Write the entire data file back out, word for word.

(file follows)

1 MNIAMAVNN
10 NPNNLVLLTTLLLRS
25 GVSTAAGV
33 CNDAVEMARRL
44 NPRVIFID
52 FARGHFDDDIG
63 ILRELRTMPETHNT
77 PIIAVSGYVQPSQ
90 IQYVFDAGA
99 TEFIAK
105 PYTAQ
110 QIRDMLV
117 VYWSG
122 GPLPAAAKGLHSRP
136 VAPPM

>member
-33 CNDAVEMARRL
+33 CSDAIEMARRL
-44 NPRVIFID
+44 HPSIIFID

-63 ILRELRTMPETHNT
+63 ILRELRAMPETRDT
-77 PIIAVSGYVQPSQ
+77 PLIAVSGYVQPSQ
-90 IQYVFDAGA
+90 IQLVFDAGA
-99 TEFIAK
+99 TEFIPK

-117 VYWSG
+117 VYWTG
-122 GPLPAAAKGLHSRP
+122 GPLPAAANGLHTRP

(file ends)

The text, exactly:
1 MNIAMAVNN
10 NPNNLVLLTTLLLRS
25 GVSTAAGV
33 CNDAVEMARRL
44 NPRVIFID
52 FARGHFDDDIG
63 ILRELRTMPETHNT
77 PIIAVSGYVQPSQ
90 IQYVFDAGA
99 TEFIAK
105 PYTAQ
110 QIRDMLV
117 VYWSG
122 GPLPAAAKGLHSRP
136 VAPPM

>member
-33 CNDAVEMARRL
+33 CSDAIEMARRL
-44 NPRVIFID
+44 HPSIIFID

-63 ILRELRTMPETHNT
+63 ILRELRAMPETRDT
-77 PIIAVSGYVQPSQ
+77 PLIAVSGYVQPSQ
-90 IQYVFDAGA
+90 IQLVFDAGA
-99 TEFIAK
+99 TEFIPK

-117 VYWSG
+117 VYWTG
-122 GPLPAAAKGLHSRP
+122 GPLPAAANGLHTRP